Perhaps the most admirable effort of this generation was the somewhat naïve "Going to the People" movement of the 1870s, when hundreds of student radicals attempted to live and work among the peasantry and spread the ideas of socialism. The most famous organization of this movement was Zemlya i Volya (Land and Liberty), whose members "settled" permanently in the provinces to conduct sustained propaganda and education campaigns.
The movement produced few results, and many radicals of that generation would find themselves in prison or in exile for their efforts.
The next wave of radicalism, inspired by the repression of the movement and the brutality of the state in general, was exemplified by acts of vengeance.
An organization called Narodnaya Volya (the People's Will) was formed by veterans of the Going to the People movement, which adopted a more violent strategy for inspiring the masses to action. Assassination attempts and bombings were orchestrated in order to expose the weakness of the seemingly almighty state apparatus. The idea was that if the Russian people could see they were not up against an all-powerful enemy, they would be more likely to rise up against their oppressors.
It didn't happen that way. The only real results of such actions were harsh punishments for those who carried them out. In 1881, Narodnaya Volya succeeded in assassinating the emperor of Russia, Tsar Alexander II. In the aftermath, the movement was decimated by severe repression, and a new Tsar, Alexander III was crowned. No mass rising of the people took place.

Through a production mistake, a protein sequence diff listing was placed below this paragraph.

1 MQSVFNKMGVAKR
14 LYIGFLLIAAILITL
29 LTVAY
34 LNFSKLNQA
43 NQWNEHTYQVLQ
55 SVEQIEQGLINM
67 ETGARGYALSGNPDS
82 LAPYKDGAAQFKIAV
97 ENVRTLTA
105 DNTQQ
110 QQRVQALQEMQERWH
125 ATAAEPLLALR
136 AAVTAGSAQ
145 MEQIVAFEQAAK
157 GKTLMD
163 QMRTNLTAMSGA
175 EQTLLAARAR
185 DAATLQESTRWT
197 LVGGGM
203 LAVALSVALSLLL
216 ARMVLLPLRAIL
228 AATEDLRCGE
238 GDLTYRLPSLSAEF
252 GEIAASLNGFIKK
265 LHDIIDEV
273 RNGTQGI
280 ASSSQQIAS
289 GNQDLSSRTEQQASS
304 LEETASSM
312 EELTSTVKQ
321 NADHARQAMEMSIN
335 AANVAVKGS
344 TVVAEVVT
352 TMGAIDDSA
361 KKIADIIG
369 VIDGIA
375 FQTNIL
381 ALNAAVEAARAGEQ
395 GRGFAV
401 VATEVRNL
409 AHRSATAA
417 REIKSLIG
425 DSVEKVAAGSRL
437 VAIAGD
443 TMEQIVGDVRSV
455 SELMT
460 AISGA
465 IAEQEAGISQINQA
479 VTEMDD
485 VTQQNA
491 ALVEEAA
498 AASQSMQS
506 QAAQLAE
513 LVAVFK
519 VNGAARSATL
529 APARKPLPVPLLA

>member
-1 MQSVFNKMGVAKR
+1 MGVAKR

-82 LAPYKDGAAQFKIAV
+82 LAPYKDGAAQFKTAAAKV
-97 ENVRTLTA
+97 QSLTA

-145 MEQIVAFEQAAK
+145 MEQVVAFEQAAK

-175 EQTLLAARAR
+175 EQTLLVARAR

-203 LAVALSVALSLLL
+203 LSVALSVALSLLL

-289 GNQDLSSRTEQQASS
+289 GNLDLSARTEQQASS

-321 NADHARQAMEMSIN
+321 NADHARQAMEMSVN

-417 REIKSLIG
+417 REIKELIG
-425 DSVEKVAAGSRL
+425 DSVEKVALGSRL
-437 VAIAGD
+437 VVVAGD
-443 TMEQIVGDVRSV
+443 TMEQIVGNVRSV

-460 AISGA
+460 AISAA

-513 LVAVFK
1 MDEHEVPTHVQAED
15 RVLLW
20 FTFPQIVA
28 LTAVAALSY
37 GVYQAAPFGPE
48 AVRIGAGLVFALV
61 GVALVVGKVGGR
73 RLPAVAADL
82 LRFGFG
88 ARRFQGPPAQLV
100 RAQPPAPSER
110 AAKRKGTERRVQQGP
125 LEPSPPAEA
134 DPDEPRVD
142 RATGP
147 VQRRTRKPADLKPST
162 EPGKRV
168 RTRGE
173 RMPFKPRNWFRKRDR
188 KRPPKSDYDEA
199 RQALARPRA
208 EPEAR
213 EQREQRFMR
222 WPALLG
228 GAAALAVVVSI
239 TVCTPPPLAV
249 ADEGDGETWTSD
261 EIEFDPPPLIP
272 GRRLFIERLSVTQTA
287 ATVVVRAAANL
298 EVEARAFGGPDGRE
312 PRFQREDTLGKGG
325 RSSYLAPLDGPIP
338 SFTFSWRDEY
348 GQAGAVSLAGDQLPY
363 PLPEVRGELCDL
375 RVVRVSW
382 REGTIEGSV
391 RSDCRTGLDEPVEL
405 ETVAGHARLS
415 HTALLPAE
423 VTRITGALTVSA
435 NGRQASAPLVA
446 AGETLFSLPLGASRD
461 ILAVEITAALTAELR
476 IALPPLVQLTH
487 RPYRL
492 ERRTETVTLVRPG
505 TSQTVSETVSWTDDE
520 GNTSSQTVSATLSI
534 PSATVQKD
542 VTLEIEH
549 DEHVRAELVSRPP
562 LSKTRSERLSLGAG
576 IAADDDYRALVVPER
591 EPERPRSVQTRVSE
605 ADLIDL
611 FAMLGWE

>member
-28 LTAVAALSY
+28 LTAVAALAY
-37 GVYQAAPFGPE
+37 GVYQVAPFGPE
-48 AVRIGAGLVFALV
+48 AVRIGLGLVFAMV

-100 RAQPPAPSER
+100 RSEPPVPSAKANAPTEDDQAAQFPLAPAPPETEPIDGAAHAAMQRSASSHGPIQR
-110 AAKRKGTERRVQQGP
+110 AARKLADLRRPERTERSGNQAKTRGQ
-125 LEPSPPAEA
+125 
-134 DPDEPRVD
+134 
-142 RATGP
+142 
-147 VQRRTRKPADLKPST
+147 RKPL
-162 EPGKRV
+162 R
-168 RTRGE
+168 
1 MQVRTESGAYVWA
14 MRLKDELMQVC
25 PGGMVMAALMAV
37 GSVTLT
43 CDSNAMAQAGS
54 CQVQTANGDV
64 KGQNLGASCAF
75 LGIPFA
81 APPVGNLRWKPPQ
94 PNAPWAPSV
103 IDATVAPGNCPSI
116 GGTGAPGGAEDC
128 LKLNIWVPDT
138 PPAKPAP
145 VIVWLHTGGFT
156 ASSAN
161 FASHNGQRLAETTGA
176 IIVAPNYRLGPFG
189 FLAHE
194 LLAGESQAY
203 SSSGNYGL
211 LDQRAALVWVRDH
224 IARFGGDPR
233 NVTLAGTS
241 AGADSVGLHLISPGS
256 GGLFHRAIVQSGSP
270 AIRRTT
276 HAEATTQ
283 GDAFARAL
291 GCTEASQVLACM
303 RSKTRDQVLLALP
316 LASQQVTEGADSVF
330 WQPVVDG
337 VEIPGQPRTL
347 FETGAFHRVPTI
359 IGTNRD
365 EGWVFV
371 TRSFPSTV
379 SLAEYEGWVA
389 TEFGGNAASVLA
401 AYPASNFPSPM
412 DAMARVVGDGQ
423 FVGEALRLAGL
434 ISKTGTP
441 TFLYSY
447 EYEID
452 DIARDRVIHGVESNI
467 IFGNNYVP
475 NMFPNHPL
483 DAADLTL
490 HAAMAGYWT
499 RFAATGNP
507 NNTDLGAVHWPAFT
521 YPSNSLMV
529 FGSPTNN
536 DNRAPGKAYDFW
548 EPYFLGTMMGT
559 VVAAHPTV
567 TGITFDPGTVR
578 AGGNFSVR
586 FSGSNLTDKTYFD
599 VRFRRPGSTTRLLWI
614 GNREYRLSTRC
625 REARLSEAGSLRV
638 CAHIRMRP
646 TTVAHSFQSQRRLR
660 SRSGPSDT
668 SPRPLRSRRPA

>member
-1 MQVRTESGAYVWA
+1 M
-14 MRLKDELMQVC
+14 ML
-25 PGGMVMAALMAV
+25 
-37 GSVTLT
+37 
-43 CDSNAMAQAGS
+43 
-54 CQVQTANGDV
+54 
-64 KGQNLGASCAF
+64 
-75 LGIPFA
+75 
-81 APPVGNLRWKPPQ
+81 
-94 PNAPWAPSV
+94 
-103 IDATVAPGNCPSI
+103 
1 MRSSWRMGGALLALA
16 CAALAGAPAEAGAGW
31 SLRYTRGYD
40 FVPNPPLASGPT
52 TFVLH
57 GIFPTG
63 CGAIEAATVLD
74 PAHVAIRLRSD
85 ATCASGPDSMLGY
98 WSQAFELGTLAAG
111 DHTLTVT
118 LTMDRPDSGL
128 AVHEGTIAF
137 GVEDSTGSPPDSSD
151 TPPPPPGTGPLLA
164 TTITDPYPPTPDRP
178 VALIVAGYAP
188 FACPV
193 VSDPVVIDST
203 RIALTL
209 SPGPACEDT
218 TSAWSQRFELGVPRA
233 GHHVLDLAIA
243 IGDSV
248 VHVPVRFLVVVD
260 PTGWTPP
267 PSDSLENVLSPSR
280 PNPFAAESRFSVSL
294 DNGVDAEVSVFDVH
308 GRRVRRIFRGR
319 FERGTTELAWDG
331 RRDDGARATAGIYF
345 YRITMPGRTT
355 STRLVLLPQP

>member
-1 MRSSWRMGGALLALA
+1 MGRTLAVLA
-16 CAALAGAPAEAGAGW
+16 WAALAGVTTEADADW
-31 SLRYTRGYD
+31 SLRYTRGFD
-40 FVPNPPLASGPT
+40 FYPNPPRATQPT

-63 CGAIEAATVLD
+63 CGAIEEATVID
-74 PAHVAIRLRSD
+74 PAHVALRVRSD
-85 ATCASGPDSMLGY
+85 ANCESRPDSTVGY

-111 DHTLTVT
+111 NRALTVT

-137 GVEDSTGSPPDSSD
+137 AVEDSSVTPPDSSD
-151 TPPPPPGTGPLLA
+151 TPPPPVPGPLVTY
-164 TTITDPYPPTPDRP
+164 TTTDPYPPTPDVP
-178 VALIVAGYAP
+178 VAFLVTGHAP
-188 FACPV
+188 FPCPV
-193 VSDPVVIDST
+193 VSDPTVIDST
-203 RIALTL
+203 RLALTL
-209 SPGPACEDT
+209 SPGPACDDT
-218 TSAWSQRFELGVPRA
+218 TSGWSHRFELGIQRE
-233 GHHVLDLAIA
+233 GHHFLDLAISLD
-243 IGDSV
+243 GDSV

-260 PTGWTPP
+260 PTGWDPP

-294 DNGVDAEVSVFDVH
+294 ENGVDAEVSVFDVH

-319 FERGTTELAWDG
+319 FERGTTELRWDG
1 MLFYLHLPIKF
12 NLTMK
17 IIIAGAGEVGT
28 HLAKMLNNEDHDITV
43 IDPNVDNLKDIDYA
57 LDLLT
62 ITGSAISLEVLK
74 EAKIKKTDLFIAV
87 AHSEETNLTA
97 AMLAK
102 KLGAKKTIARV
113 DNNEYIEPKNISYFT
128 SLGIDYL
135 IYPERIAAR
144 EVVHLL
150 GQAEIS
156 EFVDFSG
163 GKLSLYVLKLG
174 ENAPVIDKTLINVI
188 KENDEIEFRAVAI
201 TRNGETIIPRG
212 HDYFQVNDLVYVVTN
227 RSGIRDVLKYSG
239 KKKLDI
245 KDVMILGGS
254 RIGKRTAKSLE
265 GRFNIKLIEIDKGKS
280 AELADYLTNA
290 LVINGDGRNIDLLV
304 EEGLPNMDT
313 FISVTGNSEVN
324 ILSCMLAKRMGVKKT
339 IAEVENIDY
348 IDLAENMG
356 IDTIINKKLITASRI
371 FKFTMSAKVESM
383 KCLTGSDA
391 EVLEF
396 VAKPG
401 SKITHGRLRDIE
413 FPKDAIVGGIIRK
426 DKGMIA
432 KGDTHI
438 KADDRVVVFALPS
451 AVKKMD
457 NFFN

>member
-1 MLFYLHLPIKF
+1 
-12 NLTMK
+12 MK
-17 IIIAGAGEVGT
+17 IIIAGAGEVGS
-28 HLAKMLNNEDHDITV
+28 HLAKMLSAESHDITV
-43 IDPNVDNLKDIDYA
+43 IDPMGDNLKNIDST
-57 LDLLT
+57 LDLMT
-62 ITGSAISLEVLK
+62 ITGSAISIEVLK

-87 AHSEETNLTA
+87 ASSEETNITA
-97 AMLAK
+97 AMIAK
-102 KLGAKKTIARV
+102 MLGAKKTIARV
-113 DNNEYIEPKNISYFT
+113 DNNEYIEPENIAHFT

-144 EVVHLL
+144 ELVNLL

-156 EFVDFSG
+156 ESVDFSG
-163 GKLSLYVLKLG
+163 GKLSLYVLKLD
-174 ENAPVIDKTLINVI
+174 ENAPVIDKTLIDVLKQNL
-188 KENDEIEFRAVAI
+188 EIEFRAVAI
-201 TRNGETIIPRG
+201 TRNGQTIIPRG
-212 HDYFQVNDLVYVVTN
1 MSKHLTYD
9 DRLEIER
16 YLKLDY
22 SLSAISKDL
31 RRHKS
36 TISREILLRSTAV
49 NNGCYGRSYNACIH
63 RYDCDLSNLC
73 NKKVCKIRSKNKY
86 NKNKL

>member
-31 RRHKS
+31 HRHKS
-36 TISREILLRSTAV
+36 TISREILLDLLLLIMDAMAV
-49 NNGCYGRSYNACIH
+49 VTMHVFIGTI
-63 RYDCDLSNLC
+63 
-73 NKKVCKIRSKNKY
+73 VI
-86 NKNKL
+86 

In 1911, Leon Trotsky wrote that propaganda of the deed "belittles the role of the masses in their own consciousness, reconciles them to their powerlessness, and turns their eyes and hopes towards a great avenger and liberator who some day will come and accomplish his mission."
LENIN, TROTSKY and Plekhanov shared the same basic position on the role of the working class, even in a country like theirs, which was dominated by the peasantry.
That position which was vindicated by history. The Russian people did rise up, in 1905 and again in 1917, but in neither case was the revolution the result of an inspiring act. In both cases, the revolutions were kicked off by a wave of strikes by factory workers for improved conditions, protests against war-induced hardships, and for reforms in the political system. In both cases, the mass movement of the whole people was led by the working class in the big cities, and in both cases, the revolution was born out of a general desire for change.
The working people of Russia fought first for small gains and then for political power, not because some heroic figure inspired them to do so, but because it became increasingly apparent to millions of people that the existing social order was not suited to their interests.
The radicals of the 1870s and '80s were attempting to make sense of the fact that despite poverty and oppression, the Russian people seemed to remain passive. They sought to inject a revolutionary consciousness into the masses.
Prior to the development of a fighting labor movement, very few radicals understood the power of the working class. By the turn of the century, things were different and the early Russian Marxists spent the majority of their time making this case to those who still clung to propaganda of the deed. Continuing to rely on tactics born of the desperation of isolated revolutionaries during the movement's infancy was totally unacceptable in the face of a rising working class movement.
The great lesson of the revolutions of the last century is that there is no substitute for the self-activity of the working class. When discussing strategy and tactics today, we should start from this basic premise. Our tactics should be varied--and sometimes they may grab headlines. But more important than that, they need to be part of the building of a coordinated and participatory mass movement.